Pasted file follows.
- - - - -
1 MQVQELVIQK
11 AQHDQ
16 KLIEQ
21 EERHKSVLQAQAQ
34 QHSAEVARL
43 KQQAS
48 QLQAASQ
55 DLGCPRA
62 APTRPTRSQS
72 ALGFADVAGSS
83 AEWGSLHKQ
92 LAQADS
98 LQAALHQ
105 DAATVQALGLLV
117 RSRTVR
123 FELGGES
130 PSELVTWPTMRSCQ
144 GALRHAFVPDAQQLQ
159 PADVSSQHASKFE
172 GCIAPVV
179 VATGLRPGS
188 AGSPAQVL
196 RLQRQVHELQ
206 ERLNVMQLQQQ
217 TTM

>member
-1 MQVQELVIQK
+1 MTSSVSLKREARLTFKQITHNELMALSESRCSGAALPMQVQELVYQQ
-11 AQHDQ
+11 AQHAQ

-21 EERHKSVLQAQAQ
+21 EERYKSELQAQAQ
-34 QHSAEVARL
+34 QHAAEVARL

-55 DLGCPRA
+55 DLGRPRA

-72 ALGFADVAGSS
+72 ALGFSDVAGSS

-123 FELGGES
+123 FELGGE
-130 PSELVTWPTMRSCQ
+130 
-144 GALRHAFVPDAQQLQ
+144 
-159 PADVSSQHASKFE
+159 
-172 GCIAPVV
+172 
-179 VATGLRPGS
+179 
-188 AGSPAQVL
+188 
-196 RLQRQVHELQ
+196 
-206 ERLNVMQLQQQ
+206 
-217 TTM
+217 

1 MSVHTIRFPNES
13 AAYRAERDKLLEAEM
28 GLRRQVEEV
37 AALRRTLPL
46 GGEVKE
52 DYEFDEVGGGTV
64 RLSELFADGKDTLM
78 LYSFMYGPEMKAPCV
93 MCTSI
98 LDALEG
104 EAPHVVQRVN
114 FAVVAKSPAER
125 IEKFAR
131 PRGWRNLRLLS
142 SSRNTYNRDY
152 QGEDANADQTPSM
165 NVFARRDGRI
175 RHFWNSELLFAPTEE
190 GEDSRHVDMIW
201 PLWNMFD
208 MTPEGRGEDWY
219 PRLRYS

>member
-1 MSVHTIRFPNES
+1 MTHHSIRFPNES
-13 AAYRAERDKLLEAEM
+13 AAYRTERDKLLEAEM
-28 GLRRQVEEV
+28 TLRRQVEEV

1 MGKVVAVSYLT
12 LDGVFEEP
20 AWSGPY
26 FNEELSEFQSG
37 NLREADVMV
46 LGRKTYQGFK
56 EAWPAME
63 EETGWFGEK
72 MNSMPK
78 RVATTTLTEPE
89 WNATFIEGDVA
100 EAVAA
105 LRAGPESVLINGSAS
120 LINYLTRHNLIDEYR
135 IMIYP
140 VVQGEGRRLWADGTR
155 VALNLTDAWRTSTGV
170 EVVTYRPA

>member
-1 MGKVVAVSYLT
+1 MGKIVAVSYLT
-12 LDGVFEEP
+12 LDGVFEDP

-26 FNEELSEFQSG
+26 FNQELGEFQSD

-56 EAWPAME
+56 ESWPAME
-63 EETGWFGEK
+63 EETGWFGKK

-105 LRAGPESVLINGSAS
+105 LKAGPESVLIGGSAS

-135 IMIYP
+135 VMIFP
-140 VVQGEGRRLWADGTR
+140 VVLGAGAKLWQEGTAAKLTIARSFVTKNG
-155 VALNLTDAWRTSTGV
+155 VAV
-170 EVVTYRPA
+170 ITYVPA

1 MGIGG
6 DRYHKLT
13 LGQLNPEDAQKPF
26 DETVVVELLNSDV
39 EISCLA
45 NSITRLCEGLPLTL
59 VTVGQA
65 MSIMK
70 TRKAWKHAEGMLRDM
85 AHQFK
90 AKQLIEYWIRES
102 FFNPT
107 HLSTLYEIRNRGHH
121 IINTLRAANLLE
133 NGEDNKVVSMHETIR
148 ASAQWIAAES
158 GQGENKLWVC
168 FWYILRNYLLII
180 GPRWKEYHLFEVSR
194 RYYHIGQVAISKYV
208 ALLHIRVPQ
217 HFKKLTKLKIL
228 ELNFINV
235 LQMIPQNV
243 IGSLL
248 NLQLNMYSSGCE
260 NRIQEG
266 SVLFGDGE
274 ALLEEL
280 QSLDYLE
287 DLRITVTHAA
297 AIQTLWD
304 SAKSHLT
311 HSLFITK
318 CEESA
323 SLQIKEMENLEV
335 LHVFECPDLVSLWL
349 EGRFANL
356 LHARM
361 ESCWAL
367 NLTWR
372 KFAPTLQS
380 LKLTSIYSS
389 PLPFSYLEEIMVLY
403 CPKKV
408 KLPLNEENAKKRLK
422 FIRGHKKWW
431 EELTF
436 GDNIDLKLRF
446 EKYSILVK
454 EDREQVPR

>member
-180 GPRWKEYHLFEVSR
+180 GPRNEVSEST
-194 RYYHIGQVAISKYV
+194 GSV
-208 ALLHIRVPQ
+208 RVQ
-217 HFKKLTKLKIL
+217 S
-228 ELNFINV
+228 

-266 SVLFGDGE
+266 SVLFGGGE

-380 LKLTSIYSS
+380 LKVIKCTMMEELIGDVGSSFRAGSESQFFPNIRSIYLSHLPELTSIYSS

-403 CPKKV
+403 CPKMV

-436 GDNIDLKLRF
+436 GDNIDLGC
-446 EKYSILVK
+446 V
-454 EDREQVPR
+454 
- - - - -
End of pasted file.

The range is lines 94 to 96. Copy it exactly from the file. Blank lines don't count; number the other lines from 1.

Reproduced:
56 EAWPAME
63 EETGWFGEK
72 MNSMPK